Hearing loss is not a common occurrence in children. Even before you bring your newborn baby home from the hospital, they will receive a hearing screening. Yet, parents should be aware of signs that their child may be showing signs of trouble hearing.
Newborns can use hearing and listening as powerful learning tools, from birth. Most babies have no trouble hearing. Only 1 to 3 out of every 1,000 babies that are born in the United States have trouble with their hearing that is considered outside of the typical range. (Healthy Children)
Are there signs to look for in my baby for possible hearing loss?
Loss of hearing can be congenital, or from birth, or it can begin at some point throughout a child’s life. It is important to know when to expect your baby should normally be achieving certain milestones, as compared to other babies. Knowing this will help you to know if there are any signs that could mean that your baby is showing any hearing loss. Below is a chart of average milestones that will help to guide you through. If you notice any deviation from these, let your baby’s doctor know.
Developmental Milestone Indicators There are important developmental milestones that babies should normally reach within specific age ranges that show that they are on level. Hearing, understanding, speech, and language are some of the categories, and any difficulties within these could indicate issues with hearing in your baby. Below is a table listing the age ranges and the milestones to be looking for within those categories.
It is important to note that not all children reach each milestone within each exact age level, but if there is a concern, it is something that you want to address with your child’s pediatrician as soon as possible.
Are there factors that could mean my baby is at higher risk?
Some children could be at a higher risk for hearing loss if they were born earlier than full-term, had any complications, or had a stay in the Neonatal Intensive Care Unit, or NICU. They may also be at risk if they have received any medicines that are deemed to cause complications with, or lead to, hearing loss. Other risks include if your baby has gotten a lot of ear infections, or any other infection that can damage hearing such as cytomegalovirus or meningitis. (Kids Health, 2021)
Is there testing and follow-up testing?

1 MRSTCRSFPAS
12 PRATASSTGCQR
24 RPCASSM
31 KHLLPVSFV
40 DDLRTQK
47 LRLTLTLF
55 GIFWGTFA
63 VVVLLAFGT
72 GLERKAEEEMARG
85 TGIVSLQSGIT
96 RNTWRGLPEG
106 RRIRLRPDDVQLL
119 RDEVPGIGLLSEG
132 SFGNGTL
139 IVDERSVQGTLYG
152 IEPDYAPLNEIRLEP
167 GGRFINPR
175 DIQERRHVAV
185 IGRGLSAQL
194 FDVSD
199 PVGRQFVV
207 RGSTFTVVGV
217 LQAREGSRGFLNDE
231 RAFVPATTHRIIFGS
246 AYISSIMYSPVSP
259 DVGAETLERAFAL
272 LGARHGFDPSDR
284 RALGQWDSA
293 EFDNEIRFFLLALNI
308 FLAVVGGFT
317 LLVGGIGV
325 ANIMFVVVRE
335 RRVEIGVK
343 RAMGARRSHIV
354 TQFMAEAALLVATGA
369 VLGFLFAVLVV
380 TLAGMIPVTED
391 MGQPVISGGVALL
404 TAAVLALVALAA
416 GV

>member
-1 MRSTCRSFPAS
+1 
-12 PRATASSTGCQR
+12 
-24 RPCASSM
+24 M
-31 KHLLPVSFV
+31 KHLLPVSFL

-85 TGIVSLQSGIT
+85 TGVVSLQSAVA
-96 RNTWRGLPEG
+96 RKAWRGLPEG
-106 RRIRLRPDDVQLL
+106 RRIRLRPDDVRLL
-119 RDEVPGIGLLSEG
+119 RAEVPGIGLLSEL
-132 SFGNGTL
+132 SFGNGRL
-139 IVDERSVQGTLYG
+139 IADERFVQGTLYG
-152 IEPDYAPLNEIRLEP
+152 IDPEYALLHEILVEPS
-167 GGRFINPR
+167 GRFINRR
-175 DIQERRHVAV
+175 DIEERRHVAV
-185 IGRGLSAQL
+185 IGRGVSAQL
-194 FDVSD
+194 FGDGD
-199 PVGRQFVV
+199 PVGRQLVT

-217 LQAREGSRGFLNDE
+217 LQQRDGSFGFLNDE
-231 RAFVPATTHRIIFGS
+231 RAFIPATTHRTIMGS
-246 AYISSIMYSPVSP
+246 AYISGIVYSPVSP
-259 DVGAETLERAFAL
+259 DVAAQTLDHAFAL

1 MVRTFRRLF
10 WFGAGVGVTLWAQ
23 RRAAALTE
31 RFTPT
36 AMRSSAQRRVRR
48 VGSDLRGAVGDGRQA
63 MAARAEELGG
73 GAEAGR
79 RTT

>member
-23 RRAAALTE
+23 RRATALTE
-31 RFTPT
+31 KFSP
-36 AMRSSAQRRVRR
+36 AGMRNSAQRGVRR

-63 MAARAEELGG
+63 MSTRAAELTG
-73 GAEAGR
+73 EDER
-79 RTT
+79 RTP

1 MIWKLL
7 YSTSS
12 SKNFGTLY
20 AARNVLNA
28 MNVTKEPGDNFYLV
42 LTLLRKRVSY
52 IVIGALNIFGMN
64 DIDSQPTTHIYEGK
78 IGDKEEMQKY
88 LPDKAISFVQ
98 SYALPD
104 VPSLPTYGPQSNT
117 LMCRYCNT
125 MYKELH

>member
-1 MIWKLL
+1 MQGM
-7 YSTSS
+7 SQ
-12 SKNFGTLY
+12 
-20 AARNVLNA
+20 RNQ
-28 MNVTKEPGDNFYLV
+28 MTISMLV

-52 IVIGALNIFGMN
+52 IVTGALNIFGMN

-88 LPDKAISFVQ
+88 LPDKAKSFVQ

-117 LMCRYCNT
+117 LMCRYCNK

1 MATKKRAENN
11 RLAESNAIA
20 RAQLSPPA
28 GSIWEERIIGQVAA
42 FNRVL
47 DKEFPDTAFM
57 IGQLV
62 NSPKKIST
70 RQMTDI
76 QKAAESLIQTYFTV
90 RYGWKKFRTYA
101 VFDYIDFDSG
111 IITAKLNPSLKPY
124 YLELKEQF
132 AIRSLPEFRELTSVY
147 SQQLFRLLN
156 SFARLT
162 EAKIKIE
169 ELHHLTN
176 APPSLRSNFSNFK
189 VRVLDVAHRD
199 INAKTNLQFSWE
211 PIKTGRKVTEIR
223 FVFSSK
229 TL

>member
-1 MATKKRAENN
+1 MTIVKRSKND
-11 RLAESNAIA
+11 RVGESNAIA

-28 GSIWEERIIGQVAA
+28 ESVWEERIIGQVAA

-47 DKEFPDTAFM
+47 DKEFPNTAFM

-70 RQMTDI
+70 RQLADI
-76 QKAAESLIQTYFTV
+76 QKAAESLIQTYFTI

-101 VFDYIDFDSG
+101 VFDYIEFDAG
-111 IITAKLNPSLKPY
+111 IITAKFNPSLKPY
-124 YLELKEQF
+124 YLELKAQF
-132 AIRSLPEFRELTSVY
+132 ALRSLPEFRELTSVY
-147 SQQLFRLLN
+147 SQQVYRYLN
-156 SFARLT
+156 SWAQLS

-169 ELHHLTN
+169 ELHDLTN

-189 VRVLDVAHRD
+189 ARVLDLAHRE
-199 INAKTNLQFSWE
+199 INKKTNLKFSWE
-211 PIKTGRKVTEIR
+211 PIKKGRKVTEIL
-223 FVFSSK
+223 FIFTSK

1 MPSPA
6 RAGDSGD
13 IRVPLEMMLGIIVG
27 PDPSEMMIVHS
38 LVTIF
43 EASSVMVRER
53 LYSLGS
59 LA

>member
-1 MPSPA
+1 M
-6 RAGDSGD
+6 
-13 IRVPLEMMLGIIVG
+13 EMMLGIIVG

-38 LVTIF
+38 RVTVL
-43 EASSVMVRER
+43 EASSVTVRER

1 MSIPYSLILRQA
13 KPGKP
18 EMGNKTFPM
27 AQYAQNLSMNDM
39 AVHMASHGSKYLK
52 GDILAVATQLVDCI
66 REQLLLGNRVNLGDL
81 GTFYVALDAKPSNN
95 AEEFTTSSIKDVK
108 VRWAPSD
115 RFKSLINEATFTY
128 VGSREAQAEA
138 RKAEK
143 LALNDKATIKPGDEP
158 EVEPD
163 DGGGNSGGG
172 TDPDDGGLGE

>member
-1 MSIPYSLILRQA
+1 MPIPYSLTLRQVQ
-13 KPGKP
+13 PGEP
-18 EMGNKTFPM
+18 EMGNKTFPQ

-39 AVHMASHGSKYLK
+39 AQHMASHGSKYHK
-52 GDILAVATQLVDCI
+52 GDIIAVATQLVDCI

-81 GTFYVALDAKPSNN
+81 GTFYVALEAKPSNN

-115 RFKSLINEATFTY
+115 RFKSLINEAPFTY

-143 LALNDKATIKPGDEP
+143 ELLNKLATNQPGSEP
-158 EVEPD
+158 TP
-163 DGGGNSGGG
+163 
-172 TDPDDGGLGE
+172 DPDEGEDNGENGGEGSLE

As previously mentioned, testing begins in the hospital, at birth, and at each check-up. Therefore, each check-up is very important. With early intervention and testing, 80-90% of hearing loss in babies and children can be detected. So, it is important that you take your baby to each check-up. (Hearing Health Foundation, 2022)
During each of your regularly scheduled visits with your baby’s pediatrician, the doctor will check your baby’s hearing. Hearing tests will begin at the age of 4 years old for your child. (Kids Health, 2021)
You should always address any concerns with your baby’s hearing that you have with the doctor during each visit. Never be worried about discussing anything that you notice, or even schedule a separate appointment if you feel the need for a more urgent appointment. Your child’s pediatrician should welcome any discussion about your child’s growth, health, needs, and wellbeing.
“Signs and Symptoms of Hearing Loss in Children.” Cochlear, 31 Jan. 2022, https://www.cochlear.com/us/en/home/diagnosis-and-treatment/diagnosing-hearing-loss/signs-of-hearing-loss-in-children. Accessed 30 Apr 2022
Hearing Health Foundation. “10 Clues Your Child Has a Hearing Loss.” Hearing Health Foundation, Hearing Health Foundation, 3 Mar. 2022, https://hearinghealthfoundation.org/blogs/10-clues-your-child-has-a-hearing-loss. Accessed 30 Apr 2022
“Newborn Hearing Screening Faqs.” HealthyChildren.org, https://www.healthychildren.org/English/ages-stages/baby/Pages/Purpose-of-Newborn-Hearing-Screening.aspx. Accessed 30 Apr 2022
“How Will I Know If My Child Has Trouble Hearing? (for Parents) – Nemours Kidshealth.” Edited by Mary L. Gavin, KidsHealth, The Nemours Foundation, July 2021, https://kidshealth.org/en/parents/trouble-hearing.html. Accessed 30 Apr 2022